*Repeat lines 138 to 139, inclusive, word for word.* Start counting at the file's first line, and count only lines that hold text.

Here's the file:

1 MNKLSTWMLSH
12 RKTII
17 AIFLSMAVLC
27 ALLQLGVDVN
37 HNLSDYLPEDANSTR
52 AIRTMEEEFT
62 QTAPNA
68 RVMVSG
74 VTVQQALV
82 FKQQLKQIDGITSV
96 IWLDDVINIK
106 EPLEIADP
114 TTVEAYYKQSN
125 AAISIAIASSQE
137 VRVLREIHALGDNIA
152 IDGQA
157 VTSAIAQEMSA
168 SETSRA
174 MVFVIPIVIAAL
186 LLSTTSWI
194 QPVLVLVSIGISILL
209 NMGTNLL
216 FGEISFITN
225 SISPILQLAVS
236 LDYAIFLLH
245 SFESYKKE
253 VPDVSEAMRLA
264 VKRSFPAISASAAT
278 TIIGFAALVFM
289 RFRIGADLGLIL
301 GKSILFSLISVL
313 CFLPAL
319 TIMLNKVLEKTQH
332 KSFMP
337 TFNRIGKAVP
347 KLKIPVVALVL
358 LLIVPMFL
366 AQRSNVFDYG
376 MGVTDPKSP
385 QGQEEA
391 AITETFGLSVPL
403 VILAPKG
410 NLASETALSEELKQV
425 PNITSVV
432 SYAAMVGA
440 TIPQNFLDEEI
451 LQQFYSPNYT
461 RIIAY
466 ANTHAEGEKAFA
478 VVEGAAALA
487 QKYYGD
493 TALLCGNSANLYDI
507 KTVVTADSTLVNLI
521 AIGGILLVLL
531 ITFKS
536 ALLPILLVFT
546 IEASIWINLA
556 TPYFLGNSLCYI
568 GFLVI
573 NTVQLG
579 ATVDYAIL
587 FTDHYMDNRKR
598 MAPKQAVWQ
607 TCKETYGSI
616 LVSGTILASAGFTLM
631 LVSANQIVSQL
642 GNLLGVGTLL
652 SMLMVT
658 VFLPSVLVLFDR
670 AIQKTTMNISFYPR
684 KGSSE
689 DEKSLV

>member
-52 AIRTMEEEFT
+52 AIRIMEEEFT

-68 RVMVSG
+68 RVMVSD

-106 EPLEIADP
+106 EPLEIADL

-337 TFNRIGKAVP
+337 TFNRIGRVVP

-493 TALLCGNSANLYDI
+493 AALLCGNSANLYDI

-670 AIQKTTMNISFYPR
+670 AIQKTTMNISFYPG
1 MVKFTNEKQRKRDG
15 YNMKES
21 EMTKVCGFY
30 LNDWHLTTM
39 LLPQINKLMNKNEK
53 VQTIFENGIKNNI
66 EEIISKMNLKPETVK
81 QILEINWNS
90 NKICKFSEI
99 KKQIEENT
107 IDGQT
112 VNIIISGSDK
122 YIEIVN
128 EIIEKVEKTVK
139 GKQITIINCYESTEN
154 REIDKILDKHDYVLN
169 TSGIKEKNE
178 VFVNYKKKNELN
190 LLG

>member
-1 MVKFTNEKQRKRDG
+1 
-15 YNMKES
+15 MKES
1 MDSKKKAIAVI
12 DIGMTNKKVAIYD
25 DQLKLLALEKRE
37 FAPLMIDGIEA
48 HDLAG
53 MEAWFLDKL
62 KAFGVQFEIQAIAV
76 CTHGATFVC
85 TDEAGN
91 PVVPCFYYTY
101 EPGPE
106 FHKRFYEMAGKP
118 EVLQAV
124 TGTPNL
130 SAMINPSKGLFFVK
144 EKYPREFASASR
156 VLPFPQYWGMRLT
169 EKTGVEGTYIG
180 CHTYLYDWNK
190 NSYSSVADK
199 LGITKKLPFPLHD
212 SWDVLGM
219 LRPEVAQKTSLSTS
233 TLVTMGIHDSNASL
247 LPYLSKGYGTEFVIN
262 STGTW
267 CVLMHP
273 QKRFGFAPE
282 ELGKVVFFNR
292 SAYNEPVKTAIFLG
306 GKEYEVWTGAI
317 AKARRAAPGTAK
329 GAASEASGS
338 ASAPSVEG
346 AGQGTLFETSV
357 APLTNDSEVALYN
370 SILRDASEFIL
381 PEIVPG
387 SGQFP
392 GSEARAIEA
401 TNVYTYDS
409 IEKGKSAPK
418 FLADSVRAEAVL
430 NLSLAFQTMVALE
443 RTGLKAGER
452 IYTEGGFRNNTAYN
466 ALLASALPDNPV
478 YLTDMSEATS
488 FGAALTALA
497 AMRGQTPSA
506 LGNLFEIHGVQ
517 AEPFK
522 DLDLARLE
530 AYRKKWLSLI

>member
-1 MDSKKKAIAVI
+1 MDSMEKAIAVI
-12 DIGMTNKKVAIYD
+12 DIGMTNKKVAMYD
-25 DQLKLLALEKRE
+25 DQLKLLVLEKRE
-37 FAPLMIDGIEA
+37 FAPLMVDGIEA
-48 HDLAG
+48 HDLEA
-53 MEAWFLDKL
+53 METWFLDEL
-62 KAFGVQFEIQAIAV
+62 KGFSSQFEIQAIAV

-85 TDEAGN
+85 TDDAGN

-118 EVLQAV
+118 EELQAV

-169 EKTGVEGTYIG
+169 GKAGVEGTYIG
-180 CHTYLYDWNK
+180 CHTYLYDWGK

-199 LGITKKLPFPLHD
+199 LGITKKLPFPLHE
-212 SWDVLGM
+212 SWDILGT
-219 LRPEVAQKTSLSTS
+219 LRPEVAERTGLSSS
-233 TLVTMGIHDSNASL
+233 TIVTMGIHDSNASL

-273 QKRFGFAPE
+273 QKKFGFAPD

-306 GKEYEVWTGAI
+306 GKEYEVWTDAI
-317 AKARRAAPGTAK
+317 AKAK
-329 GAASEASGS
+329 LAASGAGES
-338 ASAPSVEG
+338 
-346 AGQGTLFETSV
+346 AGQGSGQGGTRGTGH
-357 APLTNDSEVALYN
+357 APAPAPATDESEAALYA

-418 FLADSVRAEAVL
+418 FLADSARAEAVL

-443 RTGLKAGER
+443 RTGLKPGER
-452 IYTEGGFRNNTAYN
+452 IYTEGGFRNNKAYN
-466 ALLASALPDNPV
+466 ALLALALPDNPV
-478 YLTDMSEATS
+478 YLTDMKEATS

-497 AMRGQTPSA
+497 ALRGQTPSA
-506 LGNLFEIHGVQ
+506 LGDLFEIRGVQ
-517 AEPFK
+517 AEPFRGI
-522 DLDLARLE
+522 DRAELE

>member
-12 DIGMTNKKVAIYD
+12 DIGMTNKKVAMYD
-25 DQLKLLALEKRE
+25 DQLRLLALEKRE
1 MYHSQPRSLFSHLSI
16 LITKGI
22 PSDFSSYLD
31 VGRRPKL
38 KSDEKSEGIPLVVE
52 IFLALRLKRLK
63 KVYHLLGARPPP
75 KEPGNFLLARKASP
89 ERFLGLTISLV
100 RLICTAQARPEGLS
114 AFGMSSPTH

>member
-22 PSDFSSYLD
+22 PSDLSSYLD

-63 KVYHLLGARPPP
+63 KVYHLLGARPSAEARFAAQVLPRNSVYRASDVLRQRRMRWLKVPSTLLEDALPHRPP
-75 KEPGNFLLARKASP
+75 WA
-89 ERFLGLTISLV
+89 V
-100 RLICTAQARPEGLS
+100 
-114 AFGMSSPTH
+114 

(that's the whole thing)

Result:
282 ELGKVVFFNR
292 SAYNEPVKTAIFLG